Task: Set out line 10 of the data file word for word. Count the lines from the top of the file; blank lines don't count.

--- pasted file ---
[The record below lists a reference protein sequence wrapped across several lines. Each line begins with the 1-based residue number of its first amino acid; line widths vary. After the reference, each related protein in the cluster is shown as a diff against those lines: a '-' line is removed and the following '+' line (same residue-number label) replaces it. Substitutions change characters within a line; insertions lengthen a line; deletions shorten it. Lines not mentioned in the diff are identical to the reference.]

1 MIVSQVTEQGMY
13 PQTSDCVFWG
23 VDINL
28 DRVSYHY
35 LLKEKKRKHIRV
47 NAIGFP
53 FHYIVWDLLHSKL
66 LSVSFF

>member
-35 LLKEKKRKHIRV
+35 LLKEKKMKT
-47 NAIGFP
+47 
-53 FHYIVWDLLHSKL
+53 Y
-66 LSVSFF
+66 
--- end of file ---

>member